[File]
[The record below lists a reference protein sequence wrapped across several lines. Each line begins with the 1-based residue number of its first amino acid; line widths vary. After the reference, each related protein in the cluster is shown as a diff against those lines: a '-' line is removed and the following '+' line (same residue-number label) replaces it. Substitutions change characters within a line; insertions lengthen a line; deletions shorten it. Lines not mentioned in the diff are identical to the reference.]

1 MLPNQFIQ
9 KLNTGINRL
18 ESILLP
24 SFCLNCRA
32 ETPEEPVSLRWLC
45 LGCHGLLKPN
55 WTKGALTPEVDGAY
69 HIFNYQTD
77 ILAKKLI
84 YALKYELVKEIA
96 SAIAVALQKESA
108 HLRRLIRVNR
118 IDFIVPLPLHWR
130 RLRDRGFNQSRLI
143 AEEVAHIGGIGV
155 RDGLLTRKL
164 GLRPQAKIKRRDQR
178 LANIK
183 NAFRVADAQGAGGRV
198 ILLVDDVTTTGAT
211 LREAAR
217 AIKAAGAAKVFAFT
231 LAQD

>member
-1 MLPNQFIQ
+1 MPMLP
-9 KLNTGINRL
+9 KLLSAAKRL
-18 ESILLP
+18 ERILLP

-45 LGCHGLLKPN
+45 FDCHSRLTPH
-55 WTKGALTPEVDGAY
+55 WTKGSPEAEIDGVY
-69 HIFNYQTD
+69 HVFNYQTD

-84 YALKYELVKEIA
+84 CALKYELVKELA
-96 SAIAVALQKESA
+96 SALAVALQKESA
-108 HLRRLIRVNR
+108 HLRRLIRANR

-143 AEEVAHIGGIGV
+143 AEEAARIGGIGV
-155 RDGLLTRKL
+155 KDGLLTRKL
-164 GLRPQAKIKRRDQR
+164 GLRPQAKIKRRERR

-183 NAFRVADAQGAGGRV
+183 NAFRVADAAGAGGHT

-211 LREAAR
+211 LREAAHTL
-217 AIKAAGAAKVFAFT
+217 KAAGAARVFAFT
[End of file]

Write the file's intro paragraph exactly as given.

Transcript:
[The record below lists a reference protein sequence wrapped across several lines. Each line begins with the 1-based residue number of its first amino acid; line widths vary. After the reference, each related protein in the cluster is shown as a diff against those lines: a '-' line is removed and the following '+' line (same residue-number label) replaces it. Substitutions change characters within a line; insertions lengthen a line; deletions shorten it. Lines not mentioned in the diff are identical to the reference.]